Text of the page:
At least they are wearing proper goofy sci-fi personal protection equipment.

The film also loses points for having characters that lack depth.  Each character is barely developed beyond their one-dimensional skill set for the group.  David gets the honor of being the smart one and the one that gets the girl so he gets a little more depth than the rest but the other members are basically the sister, the friends and the crush.  Throughout the movie, we learn very little about them and only learn a fractional more about David's and his sister’s background.  The story already feels like it has no weight or importance due to the emphasis on partying so adding characters that feel one-dimensional, bland and flavorless made it extra difficult to fully invest in the action and it made the already cheesy and forced love angle that is being played out feel all that more pointless.

Told ya.

Additionally, like so many other “found footage” films, the element of having everything play out through the perspective of the teens’ POV and through their cameras feels superfluous.  There are a few minor times when it makes sense like when they are documenting the time travel experiments or filming David’s video he’s sending with his college application but, overall, this element feels unnecessary.  Too often events are completely incomprehensible due to the shaking of the camera and it raises too many questions—the sorta “I’m looking too deep into this narrative but it’s bothering me" type of questions.  Questions like who actually found the footage and edited it together?  And speaking of editing, did they bring along microphones to isolate audio because there are a lot of times when natural sound and dialogue is captured perfectly during chaotic and choppy sequences and shots filmed from a few dozen feet away?  Why did they feel a need to “document” scenes of David courting Jessica since that had nothing to do with the experiments of traveling through time?  More importantly, how on earth is the camera capturing memories when the kids travel back in time?  And if these aren’t memories but edited in footage done in post, why did the mysterious person who edited this and released it presumably on the internet take the time to create this bit of emotional narrative?  Now, I fully realize these are nitpicky complaints and some of them are things only a guy who knows too much about movies or has editing experience would even notice and that is true and I won’t deny that.  I have a history of sound editing (I use to work for the dying medium called commercial radio) and these things do stand out but they do affect my ability to completely submerge myself in the story.  These little mistakes and plot holes make it really hard to suspend my disbelief and one of the biggest reasons I just can’t get into “found footage” films.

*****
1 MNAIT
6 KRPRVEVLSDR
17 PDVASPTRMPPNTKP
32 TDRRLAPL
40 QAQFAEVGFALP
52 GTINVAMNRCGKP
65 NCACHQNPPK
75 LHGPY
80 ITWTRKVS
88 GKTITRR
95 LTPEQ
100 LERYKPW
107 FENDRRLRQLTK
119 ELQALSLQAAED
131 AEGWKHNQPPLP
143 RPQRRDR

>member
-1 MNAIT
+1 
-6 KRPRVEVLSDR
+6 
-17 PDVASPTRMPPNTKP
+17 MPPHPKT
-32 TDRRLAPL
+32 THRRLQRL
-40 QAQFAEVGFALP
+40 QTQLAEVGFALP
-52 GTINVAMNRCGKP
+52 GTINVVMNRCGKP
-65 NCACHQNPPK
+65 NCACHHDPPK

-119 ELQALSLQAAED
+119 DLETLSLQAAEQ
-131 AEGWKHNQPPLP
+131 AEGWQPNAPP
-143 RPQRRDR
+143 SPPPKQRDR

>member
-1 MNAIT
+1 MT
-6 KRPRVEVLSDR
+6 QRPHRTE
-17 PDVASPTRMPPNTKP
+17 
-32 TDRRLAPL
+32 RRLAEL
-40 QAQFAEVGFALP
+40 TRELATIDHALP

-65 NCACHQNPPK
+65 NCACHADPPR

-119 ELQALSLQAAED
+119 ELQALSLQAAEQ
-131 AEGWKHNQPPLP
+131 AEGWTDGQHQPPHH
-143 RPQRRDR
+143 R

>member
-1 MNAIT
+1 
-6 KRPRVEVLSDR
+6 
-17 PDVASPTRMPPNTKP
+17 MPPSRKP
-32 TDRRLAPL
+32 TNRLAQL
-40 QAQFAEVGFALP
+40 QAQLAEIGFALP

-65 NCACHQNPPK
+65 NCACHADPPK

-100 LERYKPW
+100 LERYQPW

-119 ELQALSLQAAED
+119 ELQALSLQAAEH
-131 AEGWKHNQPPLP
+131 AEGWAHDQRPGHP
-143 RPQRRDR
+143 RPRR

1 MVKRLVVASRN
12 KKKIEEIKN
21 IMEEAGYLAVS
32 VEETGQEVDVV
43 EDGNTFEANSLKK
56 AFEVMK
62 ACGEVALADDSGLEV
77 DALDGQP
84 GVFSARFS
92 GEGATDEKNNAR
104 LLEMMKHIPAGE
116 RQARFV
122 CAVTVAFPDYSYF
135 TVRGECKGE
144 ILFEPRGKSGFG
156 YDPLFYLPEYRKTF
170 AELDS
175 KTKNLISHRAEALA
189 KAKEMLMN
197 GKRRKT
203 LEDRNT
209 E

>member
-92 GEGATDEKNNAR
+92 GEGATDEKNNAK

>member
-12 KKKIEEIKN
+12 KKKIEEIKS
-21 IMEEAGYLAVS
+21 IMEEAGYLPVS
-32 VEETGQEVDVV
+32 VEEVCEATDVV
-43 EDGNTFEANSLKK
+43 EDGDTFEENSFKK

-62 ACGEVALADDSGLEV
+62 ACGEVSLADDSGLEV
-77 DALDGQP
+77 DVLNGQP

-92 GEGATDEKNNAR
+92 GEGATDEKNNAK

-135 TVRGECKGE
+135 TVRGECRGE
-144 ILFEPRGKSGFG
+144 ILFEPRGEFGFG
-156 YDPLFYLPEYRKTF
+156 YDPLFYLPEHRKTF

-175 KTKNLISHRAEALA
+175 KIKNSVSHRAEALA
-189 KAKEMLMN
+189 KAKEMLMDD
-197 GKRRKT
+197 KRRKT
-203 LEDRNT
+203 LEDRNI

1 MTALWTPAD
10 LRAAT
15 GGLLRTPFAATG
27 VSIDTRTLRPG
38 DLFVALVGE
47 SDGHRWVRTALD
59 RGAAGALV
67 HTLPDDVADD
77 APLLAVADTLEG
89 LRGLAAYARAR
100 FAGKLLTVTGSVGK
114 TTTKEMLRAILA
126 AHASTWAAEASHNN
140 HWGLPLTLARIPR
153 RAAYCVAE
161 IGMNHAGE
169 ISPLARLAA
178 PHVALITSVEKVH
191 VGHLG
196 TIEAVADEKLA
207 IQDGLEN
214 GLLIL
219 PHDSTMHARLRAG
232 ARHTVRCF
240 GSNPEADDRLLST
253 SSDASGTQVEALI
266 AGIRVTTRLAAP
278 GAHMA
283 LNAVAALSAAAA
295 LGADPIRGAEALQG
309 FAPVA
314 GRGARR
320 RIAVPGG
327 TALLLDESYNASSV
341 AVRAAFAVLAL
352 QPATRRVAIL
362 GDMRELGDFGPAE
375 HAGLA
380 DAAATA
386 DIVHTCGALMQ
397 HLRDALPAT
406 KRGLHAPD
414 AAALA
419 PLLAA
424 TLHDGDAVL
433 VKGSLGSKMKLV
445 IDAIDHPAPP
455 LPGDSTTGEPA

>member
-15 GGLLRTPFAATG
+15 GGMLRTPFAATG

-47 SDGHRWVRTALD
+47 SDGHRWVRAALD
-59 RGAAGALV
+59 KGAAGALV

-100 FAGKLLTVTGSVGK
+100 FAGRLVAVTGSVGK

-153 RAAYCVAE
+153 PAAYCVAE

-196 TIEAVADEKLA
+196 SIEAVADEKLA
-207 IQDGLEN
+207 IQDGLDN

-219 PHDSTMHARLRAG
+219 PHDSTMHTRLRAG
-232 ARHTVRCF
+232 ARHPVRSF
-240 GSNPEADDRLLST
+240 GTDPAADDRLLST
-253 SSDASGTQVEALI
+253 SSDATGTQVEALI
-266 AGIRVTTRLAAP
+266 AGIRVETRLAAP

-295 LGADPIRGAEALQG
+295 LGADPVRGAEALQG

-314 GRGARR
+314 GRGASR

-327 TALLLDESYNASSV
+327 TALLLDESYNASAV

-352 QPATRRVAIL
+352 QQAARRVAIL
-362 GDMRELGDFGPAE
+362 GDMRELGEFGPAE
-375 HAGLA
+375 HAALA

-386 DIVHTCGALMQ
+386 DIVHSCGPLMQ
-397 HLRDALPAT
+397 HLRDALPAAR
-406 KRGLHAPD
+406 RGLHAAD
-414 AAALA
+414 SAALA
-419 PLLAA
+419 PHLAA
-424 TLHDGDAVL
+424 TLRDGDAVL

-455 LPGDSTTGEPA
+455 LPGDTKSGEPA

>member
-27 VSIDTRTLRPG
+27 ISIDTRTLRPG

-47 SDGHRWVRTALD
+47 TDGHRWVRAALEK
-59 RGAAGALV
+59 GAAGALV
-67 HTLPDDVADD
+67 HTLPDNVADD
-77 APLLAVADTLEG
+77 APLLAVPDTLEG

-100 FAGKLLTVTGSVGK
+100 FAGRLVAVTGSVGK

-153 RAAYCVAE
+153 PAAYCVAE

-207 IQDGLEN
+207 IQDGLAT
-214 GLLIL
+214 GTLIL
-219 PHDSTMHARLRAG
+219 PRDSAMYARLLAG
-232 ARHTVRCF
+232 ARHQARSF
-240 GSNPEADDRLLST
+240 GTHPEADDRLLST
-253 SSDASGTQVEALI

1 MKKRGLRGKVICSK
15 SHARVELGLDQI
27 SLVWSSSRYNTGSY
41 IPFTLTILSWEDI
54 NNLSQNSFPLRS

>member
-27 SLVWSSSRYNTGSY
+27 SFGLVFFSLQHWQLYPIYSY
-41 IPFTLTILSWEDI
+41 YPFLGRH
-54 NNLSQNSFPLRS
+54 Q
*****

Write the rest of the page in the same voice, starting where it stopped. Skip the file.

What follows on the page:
The hardest part to believe was the fact that he didn't draw a dick on his past self.

For all my complaints and the tedium that I started to feel while watching the film, there were elements that I enjoyed.  For example, even though the characters aren’t written with much depth, the actors are all doing a very good job.  Finally, the special effects in the film are fantastic!  However, aside from this, I just didn’t see that much in this film.

In the pre-digital age, being erased from time just meant fading away.  Now, with smartphones,
social media and toilets with Bluetooth technology, even disappearing from time gets digital.

With all my nitpicking about Project Almanac, I did see some promise in the film.  There was definitely a flashy and fun film hiding in the final product but it was lost in a boring story, lifeless characters, a lack of an interesting conflict and a presentation that was more distracting than it was helpful or conducive to compelling story telling.  I had hoped for something from this film but, in the end, just found a film that held potential but just ended up boring me.

No comments:

Post a Comment

Note: Only a member of this blog may post a comment.